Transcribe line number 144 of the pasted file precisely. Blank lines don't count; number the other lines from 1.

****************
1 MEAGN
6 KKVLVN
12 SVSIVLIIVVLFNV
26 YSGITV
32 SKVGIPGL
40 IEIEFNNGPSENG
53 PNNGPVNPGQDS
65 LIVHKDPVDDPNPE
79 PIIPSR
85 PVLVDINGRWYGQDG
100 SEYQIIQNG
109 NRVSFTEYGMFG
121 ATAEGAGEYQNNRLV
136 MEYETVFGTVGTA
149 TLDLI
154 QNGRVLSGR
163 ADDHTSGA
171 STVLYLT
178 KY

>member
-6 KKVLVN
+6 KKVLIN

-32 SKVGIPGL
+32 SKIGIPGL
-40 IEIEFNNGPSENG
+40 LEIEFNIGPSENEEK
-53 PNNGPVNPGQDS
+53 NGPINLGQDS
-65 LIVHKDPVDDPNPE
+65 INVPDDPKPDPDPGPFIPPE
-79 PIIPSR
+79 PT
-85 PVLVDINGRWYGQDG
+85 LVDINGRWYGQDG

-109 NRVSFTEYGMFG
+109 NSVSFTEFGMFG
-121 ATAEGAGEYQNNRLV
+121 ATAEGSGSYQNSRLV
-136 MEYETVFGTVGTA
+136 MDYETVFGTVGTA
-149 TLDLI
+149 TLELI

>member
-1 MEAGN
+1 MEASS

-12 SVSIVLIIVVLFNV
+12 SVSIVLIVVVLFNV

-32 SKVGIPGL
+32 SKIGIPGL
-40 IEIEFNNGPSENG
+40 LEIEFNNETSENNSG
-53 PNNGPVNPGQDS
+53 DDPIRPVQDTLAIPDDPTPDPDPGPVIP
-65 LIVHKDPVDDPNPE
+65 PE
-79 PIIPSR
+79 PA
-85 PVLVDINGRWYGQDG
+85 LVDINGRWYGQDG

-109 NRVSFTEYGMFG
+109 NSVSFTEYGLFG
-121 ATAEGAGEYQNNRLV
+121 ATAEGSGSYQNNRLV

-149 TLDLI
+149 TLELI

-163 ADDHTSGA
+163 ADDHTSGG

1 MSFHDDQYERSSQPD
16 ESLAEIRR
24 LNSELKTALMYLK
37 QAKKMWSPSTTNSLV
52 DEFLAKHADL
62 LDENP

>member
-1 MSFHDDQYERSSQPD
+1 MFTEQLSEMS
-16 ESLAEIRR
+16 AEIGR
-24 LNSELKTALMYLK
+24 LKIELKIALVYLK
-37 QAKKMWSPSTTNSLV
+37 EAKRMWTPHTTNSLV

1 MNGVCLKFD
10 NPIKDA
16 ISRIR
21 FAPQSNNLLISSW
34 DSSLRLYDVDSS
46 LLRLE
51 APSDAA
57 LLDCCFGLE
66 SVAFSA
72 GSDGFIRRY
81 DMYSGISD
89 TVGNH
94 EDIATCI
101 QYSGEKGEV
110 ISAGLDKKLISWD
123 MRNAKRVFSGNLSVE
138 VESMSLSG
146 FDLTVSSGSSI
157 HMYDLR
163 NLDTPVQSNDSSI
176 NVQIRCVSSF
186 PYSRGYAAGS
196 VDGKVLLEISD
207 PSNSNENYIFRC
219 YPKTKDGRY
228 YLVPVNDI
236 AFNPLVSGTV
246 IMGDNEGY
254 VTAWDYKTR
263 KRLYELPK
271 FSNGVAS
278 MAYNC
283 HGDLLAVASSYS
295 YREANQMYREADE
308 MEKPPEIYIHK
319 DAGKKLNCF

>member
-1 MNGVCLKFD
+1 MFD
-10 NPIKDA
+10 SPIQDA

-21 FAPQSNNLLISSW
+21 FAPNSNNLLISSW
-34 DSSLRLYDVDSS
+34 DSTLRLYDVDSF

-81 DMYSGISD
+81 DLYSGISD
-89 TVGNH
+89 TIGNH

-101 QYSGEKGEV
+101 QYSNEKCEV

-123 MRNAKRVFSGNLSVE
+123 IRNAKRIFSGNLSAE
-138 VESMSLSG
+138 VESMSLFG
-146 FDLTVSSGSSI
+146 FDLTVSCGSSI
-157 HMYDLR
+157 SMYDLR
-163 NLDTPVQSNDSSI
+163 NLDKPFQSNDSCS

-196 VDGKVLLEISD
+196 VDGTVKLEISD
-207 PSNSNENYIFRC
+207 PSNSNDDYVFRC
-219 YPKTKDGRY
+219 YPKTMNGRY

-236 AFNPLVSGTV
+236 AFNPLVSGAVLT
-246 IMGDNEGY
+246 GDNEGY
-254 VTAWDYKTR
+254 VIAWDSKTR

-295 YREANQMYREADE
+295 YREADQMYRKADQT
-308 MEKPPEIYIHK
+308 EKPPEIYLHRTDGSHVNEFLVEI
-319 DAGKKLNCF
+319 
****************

-196 VDGKVLLEISD